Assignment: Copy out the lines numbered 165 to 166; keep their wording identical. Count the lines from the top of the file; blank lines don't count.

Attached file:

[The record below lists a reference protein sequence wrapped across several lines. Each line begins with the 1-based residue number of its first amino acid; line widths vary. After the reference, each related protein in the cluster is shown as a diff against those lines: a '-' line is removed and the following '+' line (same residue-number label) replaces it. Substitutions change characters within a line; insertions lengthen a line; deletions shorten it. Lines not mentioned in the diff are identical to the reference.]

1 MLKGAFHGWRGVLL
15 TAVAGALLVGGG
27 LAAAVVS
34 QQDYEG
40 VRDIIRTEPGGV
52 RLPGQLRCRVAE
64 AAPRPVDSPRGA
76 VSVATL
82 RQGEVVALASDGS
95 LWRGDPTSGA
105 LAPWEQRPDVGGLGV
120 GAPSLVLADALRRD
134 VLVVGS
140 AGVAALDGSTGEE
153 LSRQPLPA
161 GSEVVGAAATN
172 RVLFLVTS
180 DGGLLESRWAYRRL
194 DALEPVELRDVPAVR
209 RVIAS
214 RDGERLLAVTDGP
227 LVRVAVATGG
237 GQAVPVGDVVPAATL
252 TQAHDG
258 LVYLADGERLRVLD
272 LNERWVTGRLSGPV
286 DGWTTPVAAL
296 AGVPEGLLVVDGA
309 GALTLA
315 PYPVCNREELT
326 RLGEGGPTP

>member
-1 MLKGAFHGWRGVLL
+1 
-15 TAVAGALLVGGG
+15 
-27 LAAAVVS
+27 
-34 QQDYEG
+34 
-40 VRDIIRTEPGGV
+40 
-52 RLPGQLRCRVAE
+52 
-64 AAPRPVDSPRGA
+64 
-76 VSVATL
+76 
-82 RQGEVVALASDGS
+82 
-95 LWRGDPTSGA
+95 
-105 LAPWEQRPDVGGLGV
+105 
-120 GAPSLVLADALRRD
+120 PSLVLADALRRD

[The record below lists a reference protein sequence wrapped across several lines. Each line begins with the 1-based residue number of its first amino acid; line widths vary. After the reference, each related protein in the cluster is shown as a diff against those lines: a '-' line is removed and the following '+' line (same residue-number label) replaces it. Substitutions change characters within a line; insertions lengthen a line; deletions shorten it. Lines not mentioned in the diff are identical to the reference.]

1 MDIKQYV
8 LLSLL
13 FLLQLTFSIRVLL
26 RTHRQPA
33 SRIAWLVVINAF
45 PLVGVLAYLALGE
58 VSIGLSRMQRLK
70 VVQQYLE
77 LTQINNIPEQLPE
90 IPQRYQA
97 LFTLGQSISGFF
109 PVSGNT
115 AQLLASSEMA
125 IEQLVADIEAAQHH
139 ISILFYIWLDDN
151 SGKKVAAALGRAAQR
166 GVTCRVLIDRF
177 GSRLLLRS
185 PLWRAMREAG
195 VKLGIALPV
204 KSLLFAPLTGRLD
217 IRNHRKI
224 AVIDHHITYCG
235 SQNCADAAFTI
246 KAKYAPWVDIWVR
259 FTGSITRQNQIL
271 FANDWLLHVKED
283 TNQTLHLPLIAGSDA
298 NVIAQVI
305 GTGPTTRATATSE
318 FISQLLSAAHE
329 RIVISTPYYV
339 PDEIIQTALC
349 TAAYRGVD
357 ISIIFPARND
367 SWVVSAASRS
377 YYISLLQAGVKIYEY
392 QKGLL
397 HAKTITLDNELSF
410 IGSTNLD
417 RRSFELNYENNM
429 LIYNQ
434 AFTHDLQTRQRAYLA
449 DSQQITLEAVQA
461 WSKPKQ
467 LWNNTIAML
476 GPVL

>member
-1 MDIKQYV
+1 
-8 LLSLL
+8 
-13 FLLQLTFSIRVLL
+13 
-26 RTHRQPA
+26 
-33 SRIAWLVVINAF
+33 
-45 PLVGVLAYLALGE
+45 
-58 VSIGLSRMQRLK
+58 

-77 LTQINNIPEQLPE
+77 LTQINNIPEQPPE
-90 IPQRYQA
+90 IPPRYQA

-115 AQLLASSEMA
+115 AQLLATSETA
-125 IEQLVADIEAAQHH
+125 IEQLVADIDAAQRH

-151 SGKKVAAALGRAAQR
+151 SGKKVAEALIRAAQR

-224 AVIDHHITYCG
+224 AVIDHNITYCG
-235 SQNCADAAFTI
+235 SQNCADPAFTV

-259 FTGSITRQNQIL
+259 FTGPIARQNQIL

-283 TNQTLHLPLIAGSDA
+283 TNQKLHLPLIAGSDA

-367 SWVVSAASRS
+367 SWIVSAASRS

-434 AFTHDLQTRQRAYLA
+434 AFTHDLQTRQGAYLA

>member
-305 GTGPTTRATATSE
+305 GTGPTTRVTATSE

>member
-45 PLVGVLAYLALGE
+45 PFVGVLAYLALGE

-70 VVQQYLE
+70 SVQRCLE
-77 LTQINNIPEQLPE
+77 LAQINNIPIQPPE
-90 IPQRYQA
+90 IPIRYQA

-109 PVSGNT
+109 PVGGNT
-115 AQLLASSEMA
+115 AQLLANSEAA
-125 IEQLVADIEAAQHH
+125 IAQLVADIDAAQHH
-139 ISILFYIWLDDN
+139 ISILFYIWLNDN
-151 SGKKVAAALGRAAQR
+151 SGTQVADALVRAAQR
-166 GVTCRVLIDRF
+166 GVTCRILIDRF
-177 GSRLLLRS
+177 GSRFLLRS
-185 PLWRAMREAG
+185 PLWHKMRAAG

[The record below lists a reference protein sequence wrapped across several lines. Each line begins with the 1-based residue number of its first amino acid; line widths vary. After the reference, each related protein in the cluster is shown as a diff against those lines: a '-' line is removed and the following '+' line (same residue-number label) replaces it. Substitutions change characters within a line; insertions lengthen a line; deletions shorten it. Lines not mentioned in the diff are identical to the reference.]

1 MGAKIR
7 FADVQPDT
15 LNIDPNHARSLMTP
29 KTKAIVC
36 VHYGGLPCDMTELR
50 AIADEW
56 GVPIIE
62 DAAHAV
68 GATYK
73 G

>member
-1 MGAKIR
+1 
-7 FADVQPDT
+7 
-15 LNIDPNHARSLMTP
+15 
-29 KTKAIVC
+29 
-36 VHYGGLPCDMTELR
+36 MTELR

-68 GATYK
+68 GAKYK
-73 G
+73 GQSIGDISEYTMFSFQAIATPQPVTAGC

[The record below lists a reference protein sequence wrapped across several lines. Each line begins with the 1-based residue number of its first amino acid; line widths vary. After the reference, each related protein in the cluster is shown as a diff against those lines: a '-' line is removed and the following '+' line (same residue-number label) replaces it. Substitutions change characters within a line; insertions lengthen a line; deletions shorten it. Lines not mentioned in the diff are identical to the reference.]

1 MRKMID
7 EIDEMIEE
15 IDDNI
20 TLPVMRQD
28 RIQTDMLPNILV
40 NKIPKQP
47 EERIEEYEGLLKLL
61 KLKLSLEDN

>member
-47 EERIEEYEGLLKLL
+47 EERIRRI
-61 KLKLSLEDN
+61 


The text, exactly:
-166 GVTCRVLIDRF
+166 GVTCRILIDRF